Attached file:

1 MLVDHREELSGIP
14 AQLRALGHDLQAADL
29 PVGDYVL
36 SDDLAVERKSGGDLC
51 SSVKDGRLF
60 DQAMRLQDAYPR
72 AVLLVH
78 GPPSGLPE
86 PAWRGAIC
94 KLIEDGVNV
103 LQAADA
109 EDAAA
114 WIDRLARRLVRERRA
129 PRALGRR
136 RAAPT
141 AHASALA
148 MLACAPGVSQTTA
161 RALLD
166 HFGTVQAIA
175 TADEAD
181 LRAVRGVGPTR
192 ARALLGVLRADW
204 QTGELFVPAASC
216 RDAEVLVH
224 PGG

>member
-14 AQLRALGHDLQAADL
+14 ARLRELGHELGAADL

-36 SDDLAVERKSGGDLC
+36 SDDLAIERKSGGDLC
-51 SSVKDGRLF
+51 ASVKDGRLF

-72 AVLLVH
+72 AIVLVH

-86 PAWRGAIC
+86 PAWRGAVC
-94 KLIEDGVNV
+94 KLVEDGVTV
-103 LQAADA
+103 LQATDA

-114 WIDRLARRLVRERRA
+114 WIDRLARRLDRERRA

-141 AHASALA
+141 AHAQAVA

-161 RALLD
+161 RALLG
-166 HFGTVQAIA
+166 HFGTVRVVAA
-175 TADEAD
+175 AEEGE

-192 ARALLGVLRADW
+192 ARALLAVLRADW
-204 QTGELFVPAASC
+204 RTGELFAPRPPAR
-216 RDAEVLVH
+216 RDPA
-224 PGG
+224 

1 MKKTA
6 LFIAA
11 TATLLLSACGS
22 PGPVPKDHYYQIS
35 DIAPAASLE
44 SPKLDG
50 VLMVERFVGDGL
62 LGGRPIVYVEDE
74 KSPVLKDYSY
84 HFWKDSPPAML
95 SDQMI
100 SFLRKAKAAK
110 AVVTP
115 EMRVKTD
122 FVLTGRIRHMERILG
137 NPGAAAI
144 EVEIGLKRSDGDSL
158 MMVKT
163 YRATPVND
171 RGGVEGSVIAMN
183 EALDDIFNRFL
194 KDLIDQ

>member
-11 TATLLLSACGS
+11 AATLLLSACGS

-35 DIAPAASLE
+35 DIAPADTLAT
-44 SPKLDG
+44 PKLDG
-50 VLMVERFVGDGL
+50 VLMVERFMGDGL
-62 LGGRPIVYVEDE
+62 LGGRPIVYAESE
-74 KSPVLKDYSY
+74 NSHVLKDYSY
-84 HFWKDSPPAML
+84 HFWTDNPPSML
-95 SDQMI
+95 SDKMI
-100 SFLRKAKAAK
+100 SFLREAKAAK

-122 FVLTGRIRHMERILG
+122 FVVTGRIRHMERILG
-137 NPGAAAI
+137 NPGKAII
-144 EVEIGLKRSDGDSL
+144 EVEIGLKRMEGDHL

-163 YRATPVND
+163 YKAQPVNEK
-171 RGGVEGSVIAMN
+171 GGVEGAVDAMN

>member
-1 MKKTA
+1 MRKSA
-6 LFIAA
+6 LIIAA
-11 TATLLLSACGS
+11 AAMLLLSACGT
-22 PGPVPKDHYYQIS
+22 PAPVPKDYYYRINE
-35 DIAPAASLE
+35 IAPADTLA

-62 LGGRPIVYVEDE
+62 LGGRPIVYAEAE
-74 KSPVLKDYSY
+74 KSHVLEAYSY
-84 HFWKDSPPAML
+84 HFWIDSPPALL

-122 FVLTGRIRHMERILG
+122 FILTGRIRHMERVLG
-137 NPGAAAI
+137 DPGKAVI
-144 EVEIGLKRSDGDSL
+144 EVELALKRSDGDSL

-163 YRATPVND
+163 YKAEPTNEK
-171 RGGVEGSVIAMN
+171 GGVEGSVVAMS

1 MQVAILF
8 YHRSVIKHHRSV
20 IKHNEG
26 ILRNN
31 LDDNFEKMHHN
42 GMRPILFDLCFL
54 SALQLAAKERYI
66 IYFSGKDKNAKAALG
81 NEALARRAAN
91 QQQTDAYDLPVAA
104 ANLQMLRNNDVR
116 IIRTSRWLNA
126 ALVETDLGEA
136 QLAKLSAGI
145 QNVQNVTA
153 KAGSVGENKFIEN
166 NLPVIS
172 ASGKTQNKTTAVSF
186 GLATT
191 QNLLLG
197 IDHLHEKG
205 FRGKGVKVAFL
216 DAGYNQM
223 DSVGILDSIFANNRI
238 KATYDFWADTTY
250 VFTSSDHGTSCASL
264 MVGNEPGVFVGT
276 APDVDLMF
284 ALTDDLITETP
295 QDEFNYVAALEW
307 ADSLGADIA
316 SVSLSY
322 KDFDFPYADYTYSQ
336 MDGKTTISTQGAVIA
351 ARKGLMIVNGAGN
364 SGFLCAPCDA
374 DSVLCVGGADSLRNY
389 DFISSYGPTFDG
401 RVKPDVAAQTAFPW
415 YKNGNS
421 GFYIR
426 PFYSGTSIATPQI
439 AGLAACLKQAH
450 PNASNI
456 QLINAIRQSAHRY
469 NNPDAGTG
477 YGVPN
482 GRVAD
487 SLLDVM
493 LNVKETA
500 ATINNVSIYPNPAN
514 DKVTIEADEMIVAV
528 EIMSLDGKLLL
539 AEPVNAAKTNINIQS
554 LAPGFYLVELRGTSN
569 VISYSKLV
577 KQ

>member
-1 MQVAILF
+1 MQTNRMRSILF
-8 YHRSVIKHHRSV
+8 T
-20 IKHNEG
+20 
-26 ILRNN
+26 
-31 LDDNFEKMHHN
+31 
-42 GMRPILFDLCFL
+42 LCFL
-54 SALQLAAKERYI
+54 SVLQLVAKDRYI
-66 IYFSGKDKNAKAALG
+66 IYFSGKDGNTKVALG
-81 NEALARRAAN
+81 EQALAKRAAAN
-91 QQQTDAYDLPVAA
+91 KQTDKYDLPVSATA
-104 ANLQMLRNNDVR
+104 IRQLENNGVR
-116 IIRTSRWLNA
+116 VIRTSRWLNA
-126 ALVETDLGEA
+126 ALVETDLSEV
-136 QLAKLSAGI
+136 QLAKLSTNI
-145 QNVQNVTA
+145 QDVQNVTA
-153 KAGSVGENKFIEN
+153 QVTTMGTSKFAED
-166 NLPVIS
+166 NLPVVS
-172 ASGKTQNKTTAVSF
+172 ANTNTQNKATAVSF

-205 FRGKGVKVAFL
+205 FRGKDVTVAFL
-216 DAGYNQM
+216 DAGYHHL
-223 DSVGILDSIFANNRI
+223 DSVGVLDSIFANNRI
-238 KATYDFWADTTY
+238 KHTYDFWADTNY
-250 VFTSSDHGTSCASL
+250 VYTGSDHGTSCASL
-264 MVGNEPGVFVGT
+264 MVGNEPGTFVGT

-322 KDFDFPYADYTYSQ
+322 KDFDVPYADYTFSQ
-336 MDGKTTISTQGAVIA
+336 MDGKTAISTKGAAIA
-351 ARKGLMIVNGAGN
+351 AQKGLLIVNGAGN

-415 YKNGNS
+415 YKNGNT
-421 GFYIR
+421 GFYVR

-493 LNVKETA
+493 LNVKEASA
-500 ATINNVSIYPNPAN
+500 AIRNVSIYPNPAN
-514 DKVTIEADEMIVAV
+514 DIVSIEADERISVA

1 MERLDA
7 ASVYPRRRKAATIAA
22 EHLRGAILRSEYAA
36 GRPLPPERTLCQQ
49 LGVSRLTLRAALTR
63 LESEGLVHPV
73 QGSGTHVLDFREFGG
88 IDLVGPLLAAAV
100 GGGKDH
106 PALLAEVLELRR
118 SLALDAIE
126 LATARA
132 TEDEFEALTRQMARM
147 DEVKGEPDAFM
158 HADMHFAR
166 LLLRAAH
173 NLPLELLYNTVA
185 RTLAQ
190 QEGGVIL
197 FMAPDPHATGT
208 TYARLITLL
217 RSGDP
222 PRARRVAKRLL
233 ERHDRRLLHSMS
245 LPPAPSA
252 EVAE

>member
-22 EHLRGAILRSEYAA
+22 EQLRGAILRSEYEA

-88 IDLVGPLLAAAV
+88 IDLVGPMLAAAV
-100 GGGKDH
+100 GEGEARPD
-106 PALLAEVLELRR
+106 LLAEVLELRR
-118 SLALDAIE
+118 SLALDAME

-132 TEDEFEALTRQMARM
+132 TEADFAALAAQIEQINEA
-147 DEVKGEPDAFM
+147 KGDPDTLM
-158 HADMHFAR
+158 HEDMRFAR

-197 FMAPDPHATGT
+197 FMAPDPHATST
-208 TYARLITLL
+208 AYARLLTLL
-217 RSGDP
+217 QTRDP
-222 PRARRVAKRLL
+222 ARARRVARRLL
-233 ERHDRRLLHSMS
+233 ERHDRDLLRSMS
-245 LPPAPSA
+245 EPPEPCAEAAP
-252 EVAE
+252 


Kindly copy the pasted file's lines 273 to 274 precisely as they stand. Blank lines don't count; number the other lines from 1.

158 HADMHFAR
166 LLLRAAH